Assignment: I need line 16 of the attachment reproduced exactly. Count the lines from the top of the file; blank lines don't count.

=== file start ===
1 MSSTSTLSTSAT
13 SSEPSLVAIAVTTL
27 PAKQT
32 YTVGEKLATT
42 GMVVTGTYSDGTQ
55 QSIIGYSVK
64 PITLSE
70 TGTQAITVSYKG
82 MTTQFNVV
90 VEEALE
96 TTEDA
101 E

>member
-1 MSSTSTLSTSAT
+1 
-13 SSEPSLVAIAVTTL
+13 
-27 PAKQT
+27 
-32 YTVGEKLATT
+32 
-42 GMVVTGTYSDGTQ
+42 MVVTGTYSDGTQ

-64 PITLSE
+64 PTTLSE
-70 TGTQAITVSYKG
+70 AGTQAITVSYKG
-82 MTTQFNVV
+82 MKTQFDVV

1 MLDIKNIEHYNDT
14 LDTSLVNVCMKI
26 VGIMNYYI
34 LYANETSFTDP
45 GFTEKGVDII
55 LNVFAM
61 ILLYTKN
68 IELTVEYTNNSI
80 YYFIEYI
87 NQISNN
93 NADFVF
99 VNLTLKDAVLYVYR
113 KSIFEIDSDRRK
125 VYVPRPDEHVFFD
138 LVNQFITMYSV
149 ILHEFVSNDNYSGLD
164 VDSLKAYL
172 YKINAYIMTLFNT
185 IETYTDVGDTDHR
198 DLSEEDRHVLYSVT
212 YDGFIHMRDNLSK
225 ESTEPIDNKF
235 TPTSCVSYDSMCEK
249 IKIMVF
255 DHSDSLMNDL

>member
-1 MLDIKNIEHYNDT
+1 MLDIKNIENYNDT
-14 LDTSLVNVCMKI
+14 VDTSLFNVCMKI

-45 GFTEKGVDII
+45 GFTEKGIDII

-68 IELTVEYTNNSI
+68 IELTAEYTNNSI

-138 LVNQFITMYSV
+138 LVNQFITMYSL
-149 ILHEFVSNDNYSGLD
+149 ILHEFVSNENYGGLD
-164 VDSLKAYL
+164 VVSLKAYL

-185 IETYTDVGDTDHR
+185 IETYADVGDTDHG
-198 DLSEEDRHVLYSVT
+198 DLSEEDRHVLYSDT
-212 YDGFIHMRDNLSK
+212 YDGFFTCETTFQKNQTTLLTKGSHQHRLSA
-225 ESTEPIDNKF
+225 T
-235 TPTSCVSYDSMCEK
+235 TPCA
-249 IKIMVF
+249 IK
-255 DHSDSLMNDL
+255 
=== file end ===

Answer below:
-13 SSEPSLVAIAVTTL